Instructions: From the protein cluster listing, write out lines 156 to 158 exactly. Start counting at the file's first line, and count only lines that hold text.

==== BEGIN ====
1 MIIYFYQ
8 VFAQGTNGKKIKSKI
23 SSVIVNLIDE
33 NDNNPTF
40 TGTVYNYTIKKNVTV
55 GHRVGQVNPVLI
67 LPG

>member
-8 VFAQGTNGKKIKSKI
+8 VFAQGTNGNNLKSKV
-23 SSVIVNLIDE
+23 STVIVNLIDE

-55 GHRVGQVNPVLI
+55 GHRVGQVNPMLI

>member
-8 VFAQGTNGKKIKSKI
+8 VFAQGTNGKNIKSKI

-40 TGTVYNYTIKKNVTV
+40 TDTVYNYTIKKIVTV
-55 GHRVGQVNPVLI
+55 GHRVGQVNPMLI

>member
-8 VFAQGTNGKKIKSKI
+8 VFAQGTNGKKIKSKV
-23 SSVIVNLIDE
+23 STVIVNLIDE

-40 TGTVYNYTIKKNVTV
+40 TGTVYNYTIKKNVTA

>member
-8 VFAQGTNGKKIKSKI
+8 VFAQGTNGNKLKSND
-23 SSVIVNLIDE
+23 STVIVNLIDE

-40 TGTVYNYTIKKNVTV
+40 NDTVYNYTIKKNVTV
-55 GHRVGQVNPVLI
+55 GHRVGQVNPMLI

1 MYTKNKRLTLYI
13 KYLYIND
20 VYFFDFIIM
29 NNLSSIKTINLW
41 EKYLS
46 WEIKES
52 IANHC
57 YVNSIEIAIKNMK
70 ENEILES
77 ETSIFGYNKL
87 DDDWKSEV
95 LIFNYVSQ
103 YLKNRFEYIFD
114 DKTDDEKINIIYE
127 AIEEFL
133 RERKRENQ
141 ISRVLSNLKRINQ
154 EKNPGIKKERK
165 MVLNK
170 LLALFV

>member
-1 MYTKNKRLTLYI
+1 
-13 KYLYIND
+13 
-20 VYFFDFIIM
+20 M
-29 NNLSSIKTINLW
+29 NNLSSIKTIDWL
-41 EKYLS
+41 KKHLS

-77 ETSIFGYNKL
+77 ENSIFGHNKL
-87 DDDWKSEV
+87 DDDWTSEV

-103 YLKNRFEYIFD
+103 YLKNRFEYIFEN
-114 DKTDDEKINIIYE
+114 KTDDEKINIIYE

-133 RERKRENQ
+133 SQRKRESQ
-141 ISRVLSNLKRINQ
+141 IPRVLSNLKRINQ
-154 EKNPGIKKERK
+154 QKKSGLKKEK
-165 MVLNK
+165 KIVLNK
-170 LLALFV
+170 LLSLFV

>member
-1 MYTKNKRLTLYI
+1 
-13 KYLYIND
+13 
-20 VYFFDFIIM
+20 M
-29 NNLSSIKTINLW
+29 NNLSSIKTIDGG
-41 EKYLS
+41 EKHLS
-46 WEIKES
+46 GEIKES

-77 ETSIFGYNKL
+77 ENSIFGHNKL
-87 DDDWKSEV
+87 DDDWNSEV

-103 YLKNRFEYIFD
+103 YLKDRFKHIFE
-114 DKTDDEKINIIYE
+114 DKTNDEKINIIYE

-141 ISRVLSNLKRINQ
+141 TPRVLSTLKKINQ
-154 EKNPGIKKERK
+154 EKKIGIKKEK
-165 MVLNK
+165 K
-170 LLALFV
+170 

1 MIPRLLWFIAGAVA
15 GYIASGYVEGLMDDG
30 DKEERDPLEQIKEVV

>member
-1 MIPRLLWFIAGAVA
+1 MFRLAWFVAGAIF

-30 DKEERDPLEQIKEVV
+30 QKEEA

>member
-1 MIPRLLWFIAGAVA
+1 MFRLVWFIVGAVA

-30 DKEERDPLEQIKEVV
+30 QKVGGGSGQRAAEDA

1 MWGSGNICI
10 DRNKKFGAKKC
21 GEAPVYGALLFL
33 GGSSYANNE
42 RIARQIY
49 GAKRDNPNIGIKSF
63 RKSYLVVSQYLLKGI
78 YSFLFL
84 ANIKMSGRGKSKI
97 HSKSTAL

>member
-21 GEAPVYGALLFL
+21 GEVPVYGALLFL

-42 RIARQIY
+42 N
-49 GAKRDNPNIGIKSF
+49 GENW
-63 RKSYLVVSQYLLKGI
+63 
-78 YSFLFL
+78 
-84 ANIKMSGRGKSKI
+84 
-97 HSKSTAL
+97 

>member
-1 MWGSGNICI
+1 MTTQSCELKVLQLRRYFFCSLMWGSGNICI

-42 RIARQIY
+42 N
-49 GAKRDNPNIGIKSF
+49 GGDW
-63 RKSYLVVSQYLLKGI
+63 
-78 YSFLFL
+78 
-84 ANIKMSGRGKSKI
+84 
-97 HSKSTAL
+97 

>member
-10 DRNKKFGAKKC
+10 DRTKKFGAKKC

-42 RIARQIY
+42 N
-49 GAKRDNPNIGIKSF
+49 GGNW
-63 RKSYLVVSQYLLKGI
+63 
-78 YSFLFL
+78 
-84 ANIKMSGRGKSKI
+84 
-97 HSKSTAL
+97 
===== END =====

+1 MTTQSCELKVLQLRRYFFCSLMWGSGNICI

-42 RIARQIY
+42 N